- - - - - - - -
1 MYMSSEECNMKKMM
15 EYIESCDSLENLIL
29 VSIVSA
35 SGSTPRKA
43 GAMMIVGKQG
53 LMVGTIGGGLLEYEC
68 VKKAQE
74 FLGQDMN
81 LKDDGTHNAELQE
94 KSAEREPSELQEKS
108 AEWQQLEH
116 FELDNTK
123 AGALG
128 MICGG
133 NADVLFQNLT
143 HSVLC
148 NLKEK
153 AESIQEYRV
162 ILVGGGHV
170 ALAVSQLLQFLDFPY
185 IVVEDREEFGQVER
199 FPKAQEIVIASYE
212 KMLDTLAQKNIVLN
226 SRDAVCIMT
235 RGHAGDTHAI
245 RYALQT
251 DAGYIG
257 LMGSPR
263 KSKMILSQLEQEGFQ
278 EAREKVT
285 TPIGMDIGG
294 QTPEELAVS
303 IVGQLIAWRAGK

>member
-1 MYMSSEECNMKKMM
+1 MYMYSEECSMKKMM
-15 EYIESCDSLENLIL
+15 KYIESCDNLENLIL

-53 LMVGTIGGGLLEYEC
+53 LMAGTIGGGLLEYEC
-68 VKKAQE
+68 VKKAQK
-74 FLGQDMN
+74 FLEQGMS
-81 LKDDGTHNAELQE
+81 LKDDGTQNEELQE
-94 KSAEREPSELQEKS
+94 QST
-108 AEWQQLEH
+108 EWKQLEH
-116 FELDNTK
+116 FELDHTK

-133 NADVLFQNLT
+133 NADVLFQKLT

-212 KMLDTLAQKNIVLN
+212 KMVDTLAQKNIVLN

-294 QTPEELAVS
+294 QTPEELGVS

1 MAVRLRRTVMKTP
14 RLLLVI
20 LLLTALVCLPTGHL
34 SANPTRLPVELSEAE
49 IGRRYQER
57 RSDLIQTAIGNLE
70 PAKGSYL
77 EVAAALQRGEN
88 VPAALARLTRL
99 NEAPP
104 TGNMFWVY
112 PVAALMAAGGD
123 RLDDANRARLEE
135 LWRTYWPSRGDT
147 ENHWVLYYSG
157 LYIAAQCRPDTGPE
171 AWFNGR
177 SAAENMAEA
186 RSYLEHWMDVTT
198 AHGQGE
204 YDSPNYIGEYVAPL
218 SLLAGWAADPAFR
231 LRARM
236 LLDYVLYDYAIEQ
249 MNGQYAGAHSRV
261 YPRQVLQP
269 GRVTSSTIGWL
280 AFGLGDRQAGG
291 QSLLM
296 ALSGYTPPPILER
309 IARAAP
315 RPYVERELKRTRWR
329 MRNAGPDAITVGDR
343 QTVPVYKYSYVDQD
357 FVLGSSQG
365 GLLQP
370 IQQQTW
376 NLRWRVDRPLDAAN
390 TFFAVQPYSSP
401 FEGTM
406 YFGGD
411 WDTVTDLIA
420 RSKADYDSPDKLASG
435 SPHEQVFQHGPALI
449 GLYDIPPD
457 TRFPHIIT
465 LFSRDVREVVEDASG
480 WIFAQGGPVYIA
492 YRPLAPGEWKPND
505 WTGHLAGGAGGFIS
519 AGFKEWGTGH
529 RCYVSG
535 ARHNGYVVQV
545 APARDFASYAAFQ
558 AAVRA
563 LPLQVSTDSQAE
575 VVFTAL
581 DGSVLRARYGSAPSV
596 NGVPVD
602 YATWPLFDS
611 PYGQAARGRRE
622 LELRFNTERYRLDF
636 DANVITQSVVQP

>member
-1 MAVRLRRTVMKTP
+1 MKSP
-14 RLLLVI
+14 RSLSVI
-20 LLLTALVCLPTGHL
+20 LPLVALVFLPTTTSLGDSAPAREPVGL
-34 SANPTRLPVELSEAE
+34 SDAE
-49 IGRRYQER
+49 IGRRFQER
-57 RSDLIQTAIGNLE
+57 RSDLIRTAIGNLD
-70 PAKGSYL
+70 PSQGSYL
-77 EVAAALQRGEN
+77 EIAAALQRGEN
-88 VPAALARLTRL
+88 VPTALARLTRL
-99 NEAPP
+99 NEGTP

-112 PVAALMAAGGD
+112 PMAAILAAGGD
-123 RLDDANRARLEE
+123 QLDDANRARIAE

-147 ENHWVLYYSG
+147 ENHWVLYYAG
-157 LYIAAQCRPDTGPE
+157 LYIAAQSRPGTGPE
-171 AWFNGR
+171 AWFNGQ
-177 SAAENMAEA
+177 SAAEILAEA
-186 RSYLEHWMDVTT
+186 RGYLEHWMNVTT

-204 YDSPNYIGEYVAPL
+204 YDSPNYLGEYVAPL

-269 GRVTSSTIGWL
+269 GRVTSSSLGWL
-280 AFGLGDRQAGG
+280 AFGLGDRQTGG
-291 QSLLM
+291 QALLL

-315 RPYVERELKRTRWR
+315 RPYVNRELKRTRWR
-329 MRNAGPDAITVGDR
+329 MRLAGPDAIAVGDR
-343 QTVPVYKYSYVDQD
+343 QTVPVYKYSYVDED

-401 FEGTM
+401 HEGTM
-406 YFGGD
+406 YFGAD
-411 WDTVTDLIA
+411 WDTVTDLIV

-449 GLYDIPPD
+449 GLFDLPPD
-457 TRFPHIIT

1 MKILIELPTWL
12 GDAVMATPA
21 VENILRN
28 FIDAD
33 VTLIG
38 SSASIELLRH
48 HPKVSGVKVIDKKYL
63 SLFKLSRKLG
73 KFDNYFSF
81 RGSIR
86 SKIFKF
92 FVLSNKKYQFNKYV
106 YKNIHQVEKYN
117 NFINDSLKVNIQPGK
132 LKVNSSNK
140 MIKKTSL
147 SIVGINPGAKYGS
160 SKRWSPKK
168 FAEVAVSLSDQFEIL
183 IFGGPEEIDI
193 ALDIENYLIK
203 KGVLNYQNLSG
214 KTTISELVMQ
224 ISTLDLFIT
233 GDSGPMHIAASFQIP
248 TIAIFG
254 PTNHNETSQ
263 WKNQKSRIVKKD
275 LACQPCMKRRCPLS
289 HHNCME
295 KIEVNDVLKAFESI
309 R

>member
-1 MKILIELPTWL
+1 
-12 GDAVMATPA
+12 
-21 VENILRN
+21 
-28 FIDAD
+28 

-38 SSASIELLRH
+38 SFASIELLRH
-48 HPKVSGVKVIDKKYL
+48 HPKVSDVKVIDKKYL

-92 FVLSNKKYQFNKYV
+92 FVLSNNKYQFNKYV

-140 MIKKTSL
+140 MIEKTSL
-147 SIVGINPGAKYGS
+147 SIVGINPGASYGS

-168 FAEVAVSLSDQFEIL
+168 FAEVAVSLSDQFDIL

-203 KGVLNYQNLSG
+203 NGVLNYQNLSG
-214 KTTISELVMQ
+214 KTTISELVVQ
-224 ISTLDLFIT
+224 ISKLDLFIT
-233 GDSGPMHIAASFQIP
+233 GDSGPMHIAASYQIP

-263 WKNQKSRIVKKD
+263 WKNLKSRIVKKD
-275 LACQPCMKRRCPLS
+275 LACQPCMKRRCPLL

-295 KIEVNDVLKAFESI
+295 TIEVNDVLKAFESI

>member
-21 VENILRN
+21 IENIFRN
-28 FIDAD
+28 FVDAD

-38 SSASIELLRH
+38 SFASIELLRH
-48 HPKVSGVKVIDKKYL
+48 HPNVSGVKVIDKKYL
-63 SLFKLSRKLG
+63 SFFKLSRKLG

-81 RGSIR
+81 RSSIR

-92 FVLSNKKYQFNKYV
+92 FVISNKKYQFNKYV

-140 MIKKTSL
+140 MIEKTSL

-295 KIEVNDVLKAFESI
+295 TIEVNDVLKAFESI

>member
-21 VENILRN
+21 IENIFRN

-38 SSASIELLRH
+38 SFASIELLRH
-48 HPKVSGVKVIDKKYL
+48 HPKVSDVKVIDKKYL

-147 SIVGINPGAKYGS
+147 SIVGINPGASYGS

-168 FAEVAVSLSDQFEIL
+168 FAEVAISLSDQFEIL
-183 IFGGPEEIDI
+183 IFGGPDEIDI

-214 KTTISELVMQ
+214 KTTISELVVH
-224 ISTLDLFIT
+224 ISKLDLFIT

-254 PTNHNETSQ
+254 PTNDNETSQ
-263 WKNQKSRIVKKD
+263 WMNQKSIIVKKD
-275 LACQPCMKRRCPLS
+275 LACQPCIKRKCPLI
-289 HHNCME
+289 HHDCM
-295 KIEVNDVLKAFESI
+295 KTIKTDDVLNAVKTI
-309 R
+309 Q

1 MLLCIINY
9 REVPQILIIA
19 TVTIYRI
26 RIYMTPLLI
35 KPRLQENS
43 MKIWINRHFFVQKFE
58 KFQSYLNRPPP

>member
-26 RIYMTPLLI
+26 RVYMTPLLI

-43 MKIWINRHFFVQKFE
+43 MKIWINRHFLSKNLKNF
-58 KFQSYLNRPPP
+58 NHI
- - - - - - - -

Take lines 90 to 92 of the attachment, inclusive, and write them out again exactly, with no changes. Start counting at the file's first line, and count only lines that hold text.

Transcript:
315 RPYVERELKRTRWR
329 MRNAGPDAITVGDR
343 QTVPVYKYSYVDQD